The top five players in the FedExCup standings hold a special trump card this week in that they automatically win the overall playoffs and $10 million grand prize with a win at the fourth and final leg of the postseason. There's no need to rely in the nebulous mathematical formulas that always complicate the FedExCup points system. In Thursday's first round, two of the top three jumped up to the top of the leaderboard, while No. 1 Tiger Woods sank to the bottom in a rare birdie-free round.
Henrik Stenson takes the 18-hole lead after an opening round 6-under 64. The temperamental Swede was last seen decapitating his driver in anger, and then subsequently destroying the locker room at Conway Farms on Monday. He was also nursing tendinitis in his wrist, which prohibited any serious work in Atlanta on Wednesday. So his chances at the season finale didn't look good this morning, but there he was, firing out of the gate on Thursday afternoon with five birdies in his first seven holes.
Stenson has long been one of the most talented players in the world, but he dramatically fell off the map for a two-year stretch, trying to find the form that once pushed him inside the top 5 in the world rankings. He's found the form this summer, contending at The Players and making a run at the last two majors of the year. He finally got a victory at the Deutsche Bank Championship, the second event of the 2013 FedExCup. That boosted him to No. 1 in the points race, but he lost it back to Woods in Chicago after a middling performance. Stenson said the early birdie run, from No. 1 through No. 7, was as good as he's ever hit the ball in his career. He fired dart after dart into the greens, and then held on to get to 6-under with a birdie on the last hole of the day.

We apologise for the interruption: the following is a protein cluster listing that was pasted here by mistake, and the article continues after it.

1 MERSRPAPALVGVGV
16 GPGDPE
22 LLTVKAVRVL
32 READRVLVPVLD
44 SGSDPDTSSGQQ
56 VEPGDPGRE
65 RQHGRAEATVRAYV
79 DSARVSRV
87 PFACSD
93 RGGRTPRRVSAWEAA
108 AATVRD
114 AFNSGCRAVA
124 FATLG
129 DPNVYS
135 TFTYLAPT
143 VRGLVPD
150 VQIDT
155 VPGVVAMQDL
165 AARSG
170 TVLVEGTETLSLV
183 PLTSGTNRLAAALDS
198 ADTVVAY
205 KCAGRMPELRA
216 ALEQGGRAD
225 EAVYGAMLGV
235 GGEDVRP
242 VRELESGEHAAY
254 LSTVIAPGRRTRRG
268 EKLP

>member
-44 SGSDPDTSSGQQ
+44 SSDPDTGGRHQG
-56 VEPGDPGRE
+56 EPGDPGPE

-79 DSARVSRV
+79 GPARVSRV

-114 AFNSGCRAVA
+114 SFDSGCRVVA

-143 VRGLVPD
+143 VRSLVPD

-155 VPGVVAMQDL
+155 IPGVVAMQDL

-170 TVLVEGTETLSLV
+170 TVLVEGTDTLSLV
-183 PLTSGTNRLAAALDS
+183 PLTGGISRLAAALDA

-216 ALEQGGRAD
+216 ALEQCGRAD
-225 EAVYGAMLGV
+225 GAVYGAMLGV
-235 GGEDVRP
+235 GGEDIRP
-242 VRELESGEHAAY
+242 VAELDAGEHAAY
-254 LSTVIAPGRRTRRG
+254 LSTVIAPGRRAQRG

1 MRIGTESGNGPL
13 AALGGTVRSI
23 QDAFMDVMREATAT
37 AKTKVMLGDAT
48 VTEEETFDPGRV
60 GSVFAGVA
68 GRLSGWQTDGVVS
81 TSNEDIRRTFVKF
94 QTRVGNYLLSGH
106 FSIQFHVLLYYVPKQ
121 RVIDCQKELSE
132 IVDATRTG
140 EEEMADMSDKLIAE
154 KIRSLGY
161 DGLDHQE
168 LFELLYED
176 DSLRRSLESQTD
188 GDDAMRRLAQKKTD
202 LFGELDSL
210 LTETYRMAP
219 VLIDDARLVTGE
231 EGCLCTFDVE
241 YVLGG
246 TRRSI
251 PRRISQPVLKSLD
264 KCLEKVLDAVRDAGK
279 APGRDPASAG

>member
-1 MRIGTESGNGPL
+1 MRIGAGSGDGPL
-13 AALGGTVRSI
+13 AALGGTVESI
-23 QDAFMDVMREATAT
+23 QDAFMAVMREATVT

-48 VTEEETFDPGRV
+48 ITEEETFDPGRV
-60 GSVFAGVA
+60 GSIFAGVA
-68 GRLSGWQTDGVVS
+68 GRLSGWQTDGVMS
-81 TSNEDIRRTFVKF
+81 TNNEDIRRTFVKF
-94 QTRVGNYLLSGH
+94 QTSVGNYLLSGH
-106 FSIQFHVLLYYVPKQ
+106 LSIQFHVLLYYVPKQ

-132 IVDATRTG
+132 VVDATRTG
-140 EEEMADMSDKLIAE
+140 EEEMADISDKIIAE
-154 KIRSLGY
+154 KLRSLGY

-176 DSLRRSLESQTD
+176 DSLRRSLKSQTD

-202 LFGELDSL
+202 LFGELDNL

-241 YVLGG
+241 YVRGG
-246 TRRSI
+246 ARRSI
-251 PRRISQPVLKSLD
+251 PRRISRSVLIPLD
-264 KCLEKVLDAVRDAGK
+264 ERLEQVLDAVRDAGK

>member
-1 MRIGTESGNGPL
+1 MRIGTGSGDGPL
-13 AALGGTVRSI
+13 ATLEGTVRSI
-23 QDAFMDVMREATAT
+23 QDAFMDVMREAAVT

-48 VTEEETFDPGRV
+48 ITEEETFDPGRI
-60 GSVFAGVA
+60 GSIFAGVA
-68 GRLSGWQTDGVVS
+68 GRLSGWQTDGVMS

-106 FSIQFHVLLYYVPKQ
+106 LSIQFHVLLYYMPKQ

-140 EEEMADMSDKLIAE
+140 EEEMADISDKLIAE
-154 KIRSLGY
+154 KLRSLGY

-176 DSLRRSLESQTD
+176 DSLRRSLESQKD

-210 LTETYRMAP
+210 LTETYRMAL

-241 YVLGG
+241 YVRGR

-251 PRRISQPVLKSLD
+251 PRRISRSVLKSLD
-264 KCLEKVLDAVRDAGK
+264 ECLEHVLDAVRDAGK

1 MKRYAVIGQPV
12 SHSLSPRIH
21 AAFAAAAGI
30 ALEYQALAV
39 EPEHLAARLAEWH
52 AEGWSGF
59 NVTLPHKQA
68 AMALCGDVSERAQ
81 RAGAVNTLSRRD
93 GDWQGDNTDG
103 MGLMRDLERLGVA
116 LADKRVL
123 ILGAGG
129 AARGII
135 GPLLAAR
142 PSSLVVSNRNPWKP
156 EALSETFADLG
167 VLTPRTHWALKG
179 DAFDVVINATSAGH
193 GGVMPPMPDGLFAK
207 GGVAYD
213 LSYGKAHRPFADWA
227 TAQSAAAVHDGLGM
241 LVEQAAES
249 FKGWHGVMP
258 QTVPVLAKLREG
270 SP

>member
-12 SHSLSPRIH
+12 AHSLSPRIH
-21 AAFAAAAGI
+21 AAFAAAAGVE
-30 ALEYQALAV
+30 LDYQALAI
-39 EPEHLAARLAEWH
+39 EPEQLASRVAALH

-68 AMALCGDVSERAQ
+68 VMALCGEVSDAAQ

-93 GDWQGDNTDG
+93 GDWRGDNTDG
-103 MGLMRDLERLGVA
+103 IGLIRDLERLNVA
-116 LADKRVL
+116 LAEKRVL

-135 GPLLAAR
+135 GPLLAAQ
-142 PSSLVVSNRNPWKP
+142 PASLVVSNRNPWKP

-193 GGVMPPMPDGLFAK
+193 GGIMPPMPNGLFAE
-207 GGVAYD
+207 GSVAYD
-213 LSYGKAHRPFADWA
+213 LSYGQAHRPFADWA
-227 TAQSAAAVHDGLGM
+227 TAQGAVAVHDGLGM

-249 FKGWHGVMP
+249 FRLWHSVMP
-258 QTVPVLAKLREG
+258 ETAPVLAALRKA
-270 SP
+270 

One spot behind Stenson in the FedExCup standings is Adam Scott, who's now also one shot back at East Lake. Scott is also still in the running for the Player of the Year award alongside Tiger and Phil Mickelson. Scott's POY campaign started with a win in Georgia, down the road in Augusta, and a win this week would lock up a $10 million windfall and likely give him the edge over five-time winner Tiger. Unlike Stenson, Scott did most of his work on the back side, carding six birdies in a seven-hole stretch on the inward nine to shoot up the board (much like he did for the come-from-behind win at The Barclays last month).
Tiger, who's the only player ahead of Stenson and Scott, had a brutal day at East Lake. It was a grind just to stay out of last place, and he finished at 3-over, good enough for solo second-to-last. Woods was wild off the tee, inaccurate with his distance control irons, and then shaky up on and around the green. He started with a solid tee-to-green effort on No. 1, but then missed a six-footer for birdie and his ugly day was just beginning. Woods three-putted the par-5 ninth for a brutal par, and he'd finish without a birdie for just the seventh time in a career of 1,083 rounds as a PGA Tour pro (via Golf Channel). It had been more than three years since Tiger played a round without a red number, and that came on an always treacherous U.S. Open layout (2010 at Pebble).
Tiger's battled a bad back and questionable penalties to stay atop the FedExCup standings through this postseason, but he looked miserable on Thursday. He bolted away from the media and declined all requests after the round, much like he did in Chicago last week when he was dinged two-strokes. There are only 30 players in the field, so he still has a reasonable shot at winning it all. But with the current leaders the two guys right behind him in points, and now nine shots ahead this week, he's facing a daunting task over the final 54 holes.
Here are your final first round results:
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